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Lion's Den Argues Against Kansas' Unconstitutional Billboard Law - UPDATED

The "logic" of obscene devices' impact on free speech

Lion's Den Argues Against Kansas' Unconstitutional Billboard Law - UPDATED

TOPEKA, Kan. – U.S. District Judge Julie A. Robinson heard arguments yesterday for a temporary injunction in the case of Abilene Retail 30, Inc. – the Lion's Den branch located in Abilene – against the attorney general of Kansas, Stephen N. Six, regarding the state's prohibition on adult businesses having billboards containing any message whatsoever along Kansas' interstate highway system.

The statute in question states, "No sign or other outdoor advertising, for an adult cabaret or sexually-oriented business shall be located within one mile of any state highway except if such business is located within one mile of a state highway then the business may display a maximum of two exterior signs on the premises of the business, consisting of one identification sign and one sign solely giving notice that the premises are off limits to minors. The identification sign shall be no more than 40 square feet in size and shall include no more than the following information: Name, street address, telephone number and operating hours of the business."

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Supposedly the 2006 law was enacted to "mitigate the adverse secondary effects of sexually-oriented businesses"; to "improve traffic safety"; to "limit harm to minors"; and to "reduce prostitution, crime, juvenile delinquency, deterioration in property values and lethargy in neighborhood improvement efforts."

"[L]ethargy in neighborhood improvement efforts"?

"I've heard the first five or six of those, but no, I've never heard of 'lethargy in neighborhood improvements'," stated Richard Bryant, one of the attorneys for the plaintiff. "And of course, where this store is — there's nothing close to them, just a lot of vacant land — there was no evidence of prostitution, no evidence of decreased property values, no evidence of crime – in fact there are signs that prohibit loitering, and say that if you come out there and cause trouble, you'll be arrested. And the most critical thing is, the only evidence that was presented by the attorney general's office was by the store manager on cross-examination, which was supportive of our position. They even acknowledged that the state wouldn't suffer any harm when the judge granted the preliminary injunction."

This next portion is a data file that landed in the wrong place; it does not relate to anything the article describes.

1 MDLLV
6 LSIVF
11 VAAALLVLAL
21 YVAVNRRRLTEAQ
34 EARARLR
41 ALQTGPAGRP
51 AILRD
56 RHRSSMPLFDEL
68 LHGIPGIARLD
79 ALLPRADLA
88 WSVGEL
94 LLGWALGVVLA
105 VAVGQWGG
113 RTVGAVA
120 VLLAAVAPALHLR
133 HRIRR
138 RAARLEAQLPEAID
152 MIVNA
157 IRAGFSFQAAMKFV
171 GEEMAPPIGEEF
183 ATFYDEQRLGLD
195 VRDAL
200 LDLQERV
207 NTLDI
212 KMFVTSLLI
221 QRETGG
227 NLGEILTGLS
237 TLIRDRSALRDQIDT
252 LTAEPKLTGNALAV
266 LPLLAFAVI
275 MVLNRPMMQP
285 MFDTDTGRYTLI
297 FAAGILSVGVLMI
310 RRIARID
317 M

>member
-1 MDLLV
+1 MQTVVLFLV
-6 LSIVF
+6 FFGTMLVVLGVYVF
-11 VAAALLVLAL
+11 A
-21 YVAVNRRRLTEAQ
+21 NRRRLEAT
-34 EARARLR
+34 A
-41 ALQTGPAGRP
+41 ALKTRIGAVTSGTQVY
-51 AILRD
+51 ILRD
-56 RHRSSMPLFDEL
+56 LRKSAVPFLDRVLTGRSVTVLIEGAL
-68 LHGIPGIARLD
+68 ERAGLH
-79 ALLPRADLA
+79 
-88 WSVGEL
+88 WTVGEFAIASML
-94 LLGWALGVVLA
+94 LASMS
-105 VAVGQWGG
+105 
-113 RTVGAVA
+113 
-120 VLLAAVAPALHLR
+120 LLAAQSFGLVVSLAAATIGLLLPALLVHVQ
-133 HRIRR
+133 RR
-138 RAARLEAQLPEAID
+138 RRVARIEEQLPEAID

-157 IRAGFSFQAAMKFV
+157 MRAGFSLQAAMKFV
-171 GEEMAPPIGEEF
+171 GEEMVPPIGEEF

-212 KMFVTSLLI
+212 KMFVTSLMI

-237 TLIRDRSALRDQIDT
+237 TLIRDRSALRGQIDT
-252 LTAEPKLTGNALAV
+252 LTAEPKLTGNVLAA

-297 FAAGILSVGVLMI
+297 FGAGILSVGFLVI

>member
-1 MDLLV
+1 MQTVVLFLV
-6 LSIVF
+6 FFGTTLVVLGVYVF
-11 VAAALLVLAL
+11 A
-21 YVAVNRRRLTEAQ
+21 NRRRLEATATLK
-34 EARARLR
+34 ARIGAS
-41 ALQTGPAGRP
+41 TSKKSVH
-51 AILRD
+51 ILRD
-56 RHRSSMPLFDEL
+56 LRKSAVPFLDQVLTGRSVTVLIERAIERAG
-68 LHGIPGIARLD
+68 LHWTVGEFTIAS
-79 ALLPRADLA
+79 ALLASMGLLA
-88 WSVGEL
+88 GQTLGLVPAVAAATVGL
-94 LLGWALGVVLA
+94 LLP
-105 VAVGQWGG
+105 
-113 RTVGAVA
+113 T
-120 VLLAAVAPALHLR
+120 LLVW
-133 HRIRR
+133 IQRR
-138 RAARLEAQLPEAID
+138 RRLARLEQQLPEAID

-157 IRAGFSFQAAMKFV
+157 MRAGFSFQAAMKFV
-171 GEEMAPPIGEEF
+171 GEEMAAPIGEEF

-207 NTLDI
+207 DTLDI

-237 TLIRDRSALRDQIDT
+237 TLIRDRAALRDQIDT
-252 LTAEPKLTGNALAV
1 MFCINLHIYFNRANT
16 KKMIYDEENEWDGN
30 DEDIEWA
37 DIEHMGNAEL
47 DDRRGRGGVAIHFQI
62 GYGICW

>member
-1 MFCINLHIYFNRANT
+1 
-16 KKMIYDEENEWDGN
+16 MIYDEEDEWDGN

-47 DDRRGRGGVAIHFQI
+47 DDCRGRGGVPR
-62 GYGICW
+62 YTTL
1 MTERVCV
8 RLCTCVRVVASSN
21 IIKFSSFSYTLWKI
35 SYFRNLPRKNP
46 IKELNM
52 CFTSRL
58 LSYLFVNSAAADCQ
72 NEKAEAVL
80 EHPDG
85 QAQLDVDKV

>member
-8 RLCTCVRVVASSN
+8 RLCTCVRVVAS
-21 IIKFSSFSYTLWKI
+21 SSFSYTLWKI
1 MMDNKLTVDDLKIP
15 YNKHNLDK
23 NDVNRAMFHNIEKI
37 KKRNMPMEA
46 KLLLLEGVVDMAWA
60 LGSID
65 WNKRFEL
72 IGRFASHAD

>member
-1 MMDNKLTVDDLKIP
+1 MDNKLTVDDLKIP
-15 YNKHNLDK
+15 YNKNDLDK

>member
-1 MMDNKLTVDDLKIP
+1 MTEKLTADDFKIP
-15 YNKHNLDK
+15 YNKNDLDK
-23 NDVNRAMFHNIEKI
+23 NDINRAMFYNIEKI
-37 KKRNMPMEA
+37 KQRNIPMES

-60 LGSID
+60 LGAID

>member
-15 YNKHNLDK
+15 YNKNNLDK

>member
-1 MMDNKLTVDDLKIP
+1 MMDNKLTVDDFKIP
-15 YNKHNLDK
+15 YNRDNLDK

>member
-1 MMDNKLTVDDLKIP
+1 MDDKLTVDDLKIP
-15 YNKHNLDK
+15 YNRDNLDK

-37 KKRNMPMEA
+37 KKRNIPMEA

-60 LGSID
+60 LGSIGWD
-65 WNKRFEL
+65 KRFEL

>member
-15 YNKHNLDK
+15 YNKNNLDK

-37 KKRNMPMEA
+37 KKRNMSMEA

Lion's Den launched its legal challenge to the law on April 16, and the case is of particular importance now because another portion of the law gave adult businesses just three years to remove any billboards that were already in existence at the time of the enactment – and that's July 1 of this year. The purpose of yesterday's hearing was to obtain an injunction to allow Lion's Den's three billboards to remain in place while its lawsuit moves through the court system.

During the hearing, Terrence Campbell, the attorney for the defendant, had argued that "because some items sold at the Lion's Den Superstore are obscene, its signs along Interstate 70 promote illegal activity."

There's just one problem: Back in 2005, Kansas Senior Judge Robert Innes dismissed a 10-count indictment charging violations of the state's Obscene Devices Act against Lion's Den's Abilene store – charges which had been instigated by anti-adult activist Philip Cosby's "Citizens For Strengthening Community Virtues," a religious censorship group. Those charges were based on Cosby's convincing the local sheriff to buy approximately $1,000 worth of vibrators and other adult novelties, which the local prosecuting attorney deemed to be "obscene" under state law. However, with the dismissal of the earlier charges, there are no pending "obscenity" claims against the store.

"They tried to introduce the fact that they had been charged criminally," Bryant noted. "In fact, they did introduce evidence that they had been charged criminally, but of course, if you read the final decision, you find that these were kicked out."